AMD Constrained on 40 nm GPUs From TSMC – 2010-01-22 00:28:28 | Semiconductor International
AMD executives said the company is “heavily constrained” now on shipments of its 40 nm graphics processors, made at TSMC. “We are seeing progress both in the delivery of wafers and the underlying yields. But we are constrained today,” AMD CEO Dirk Meyer said.
David Lammers, News Editor — Semiconductor International, 1/21/2010
The ability of Advanced Micro Devices Inc. (AMD, Sunnyvale, Calif.) to sell its newest-generation graphics processors has been “heavily constrained” by limitations at its main foundry, said AMD CEO Dirk Meyer.
|Dirk Meyer, CEO, AMD|
“We could have done a lot more business,” Meyer said in a conference call following the company’s release of Q4 financial results. “We are seeing progress both in the delivery of wafers and the underlying yields. But we are constrained today.” Meyer added that he expects the supply constraint to continue.
AMD’s ATI graphics operation has received acclaims for its DX11 line of graphics processors, made largely at Taiwan Semiconductor Manufacturing Co. Ltd. (TSMC, Hsinchu, Taiwan) on its 40 nm process. TSMC has been working to deliver more 40 nm wafers to its customers, and has cited “chamber matching” issues as an impediment to 40 nm yields in recent quarters.
One analyst said that customers are “fighting over” the supply of the DX11 chips, and asked when AMD will no longer be supply-constrained. Much of AMD’s production remains at 55 nm, on the DX10 product family, according to Meyer. “A substantial amount of our shipments were still on 55 nm in the fourth quarter,” he said, adding, “We have a lot of demand for the DX11 products.”
The AMD executives said the company will begin shipping its Fusion line of integrated CPU-GPU products late in 2010. The integrated Fusion products will compete for market share with the discrete graphics processors, Meyer said. AMD is expected to ship Fusion first on a silicon-on-insulator (SOI) technology, and follow that with a bulk Fusion product.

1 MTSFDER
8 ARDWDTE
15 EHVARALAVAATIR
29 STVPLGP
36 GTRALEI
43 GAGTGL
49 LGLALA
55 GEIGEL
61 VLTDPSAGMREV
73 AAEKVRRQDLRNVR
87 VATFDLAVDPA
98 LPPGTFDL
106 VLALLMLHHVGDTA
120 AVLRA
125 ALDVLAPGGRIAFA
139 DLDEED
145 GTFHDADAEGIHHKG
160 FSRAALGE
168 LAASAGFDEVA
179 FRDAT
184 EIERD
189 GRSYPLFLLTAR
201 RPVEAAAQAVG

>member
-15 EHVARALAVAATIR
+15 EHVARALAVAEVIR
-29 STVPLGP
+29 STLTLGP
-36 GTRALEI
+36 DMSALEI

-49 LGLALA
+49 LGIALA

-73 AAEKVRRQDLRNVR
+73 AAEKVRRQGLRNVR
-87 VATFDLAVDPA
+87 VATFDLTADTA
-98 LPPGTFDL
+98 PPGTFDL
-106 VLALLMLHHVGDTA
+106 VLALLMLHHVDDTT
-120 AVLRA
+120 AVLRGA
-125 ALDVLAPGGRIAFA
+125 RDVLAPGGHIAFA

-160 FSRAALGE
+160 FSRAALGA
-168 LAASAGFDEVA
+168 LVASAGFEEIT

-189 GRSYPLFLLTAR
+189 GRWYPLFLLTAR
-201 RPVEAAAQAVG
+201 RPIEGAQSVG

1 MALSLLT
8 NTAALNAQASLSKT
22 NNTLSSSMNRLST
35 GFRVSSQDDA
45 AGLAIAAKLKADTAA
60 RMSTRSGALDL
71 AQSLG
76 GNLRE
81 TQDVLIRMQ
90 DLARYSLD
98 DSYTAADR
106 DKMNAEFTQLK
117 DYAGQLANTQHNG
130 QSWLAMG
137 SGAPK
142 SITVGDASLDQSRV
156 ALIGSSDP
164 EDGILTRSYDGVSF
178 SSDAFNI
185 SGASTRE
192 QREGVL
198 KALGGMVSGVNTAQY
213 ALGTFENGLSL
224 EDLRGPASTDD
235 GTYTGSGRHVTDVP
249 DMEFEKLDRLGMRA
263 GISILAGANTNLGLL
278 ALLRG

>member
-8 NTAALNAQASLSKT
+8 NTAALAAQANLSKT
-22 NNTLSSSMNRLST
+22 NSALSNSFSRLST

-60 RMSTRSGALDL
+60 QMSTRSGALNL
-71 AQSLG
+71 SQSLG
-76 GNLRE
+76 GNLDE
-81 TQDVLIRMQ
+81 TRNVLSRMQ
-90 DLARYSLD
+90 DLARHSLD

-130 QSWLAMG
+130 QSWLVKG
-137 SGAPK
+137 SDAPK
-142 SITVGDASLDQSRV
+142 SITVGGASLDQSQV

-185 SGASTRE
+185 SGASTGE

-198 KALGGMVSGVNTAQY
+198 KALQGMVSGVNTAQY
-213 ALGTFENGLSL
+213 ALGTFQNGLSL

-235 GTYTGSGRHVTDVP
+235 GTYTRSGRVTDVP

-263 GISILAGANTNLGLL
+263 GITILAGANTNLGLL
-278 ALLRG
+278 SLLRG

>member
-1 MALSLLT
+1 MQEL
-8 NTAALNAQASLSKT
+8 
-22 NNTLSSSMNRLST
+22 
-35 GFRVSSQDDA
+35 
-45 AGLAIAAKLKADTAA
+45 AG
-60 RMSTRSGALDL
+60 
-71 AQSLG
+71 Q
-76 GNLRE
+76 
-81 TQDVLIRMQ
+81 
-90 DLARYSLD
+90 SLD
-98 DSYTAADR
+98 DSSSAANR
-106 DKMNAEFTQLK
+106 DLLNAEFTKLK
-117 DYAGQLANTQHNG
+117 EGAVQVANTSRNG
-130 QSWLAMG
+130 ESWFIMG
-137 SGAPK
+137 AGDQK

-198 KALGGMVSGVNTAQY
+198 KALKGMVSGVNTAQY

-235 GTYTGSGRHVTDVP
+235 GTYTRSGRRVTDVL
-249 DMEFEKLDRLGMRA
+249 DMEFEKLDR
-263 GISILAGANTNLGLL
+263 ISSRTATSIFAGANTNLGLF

Analysts questioned how the AMD-GlobalFoundries relationship will play out this year. Earlier this week, the Reuters news agency said the Abu Dhabi Advanced Technology Investment Corp. (ATIC) had petitioned German government authorities about a plan for ATIC to acquire the remaining portion of GlobalFoundries now owned by AMD.
|Thomas Seifert, CFO, AMD|
On the conference call, AMD CFO Thomas Seifert — a former Qimonda executive — said reports that AMD would completely divest its share of GlobalFoundries were not accurate. “Some of the filing with the German authorities was misunderstood,” Seifert said.
For this year, AMD will report its manufacturing costs in a fixed-cost mode, but that will shift to a variable-cost model next year, Seifert said. AMD has “completed its 45 nm transition” at the Dresden fabs. “There is room to improve on the fab utilization at Dresden, and there is room to improve on the yield,” he said.
This year AMD will be a “product company only,” Seifert said, adding that it would transition to purchasing wafers from GlobalFoundries.
The conference call left open the question of whether ATIC will seek to completely take ownership of GlobalFoundries.
“The recent filing with the German authorities is simply consistent with the long-announced plan for AMD to gradually become fabless, which was one of the key strategies behind the creation of GlobalFoundries,” said Brian Lott, executive director of communications at ATIC. “As ATIC invests more in GlobalFoundries over time, it will incrementally increase its ownership percentage and as its largest shareholder, will gain sole control over the company.”
Drew Prairie, an AMD spokesman, was asked about the Reuters report. “We are not selling our stake. We have said we expect our stake to decline over time,” he said. “This is simply related to the ATIC acquisition of Chartered and the combination of Chartered/GlobalFoundries into a single operating entity.”